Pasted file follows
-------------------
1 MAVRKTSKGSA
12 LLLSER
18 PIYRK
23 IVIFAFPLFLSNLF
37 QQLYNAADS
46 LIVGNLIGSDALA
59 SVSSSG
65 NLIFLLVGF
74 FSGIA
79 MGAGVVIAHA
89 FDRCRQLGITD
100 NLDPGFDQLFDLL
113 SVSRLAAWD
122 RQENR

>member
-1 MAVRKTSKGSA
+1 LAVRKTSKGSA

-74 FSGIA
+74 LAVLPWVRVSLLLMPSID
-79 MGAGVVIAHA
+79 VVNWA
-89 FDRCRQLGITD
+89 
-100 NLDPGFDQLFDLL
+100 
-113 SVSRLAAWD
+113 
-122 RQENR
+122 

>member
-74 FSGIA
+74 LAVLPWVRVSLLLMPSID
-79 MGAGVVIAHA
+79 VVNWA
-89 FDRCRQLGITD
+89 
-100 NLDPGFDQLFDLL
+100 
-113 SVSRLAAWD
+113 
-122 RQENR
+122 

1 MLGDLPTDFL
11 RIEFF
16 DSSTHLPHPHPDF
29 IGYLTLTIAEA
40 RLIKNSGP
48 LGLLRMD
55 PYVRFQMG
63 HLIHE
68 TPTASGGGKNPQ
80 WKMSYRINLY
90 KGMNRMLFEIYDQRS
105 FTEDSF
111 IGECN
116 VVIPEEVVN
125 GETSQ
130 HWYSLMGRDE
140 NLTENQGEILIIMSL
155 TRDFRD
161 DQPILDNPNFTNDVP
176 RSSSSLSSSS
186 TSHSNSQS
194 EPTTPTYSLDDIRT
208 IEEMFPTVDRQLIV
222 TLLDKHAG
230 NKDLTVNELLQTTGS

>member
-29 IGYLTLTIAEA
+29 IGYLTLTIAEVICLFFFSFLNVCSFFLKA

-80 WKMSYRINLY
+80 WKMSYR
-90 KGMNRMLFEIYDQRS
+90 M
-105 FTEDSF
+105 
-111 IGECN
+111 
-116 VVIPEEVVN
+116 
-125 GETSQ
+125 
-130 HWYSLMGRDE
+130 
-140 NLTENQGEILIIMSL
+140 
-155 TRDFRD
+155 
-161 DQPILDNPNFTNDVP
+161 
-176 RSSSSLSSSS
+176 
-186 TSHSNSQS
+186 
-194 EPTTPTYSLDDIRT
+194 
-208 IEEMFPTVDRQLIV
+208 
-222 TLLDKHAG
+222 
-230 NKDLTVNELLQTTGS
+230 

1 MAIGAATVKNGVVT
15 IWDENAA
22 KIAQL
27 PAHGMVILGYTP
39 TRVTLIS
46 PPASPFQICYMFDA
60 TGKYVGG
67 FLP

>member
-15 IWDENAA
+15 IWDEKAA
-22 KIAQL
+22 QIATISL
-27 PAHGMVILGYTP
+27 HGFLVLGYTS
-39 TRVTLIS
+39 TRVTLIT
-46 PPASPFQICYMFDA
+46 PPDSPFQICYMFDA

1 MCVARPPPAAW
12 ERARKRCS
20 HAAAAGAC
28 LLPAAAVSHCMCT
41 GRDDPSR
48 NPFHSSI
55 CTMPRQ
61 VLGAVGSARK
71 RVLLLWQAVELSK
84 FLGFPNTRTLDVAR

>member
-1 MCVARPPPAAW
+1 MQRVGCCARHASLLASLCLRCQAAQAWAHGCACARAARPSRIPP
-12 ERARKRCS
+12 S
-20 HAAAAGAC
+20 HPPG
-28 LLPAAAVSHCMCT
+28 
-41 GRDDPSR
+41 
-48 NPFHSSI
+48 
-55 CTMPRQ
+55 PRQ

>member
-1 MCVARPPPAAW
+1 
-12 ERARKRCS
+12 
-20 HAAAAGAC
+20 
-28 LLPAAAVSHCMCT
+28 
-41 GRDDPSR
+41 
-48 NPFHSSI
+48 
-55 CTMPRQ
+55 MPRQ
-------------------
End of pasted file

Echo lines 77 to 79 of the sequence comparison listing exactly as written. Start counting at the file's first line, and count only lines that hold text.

-111 IGECN
+111 
-116 VVIPEEVVN